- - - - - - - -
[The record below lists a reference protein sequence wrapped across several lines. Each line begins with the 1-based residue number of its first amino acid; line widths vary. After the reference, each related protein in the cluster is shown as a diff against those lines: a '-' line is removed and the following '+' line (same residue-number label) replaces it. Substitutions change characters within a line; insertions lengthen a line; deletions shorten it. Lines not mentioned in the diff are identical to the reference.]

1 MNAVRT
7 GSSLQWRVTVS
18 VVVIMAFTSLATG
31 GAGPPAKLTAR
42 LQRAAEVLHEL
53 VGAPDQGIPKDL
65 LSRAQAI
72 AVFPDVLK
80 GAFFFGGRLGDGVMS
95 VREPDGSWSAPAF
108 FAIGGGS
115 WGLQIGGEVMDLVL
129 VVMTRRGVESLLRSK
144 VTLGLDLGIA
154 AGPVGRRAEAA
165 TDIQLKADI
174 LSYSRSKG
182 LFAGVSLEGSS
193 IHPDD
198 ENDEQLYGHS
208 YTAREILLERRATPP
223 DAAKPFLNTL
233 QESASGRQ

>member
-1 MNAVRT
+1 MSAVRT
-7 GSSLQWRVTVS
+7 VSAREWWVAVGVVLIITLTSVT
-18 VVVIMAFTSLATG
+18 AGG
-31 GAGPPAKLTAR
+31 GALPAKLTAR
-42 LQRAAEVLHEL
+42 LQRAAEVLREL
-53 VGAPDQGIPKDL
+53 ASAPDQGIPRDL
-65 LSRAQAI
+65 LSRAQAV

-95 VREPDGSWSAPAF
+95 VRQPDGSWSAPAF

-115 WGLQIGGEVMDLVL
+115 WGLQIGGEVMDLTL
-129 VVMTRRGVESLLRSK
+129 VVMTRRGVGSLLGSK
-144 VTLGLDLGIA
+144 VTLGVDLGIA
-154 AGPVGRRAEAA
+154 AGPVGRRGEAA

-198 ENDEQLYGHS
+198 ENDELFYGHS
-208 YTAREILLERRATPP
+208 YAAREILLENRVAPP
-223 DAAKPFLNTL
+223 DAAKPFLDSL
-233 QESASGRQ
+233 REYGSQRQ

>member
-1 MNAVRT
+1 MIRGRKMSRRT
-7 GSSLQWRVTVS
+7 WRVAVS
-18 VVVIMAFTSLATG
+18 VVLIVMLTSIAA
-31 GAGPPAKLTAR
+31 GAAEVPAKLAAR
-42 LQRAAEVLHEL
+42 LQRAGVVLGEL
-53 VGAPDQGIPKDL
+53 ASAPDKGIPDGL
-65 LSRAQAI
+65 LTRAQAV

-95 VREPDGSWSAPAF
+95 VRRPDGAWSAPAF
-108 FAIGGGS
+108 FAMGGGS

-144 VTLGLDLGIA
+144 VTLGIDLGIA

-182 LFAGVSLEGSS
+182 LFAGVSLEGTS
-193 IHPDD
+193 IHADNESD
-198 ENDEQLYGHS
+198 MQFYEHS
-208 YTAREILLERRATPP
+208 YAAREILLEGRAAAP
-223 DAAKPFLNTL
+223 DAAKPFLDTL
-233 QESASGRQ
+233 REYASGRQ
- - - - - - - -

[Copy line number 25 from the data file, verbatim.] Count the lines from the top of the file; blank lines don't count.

>member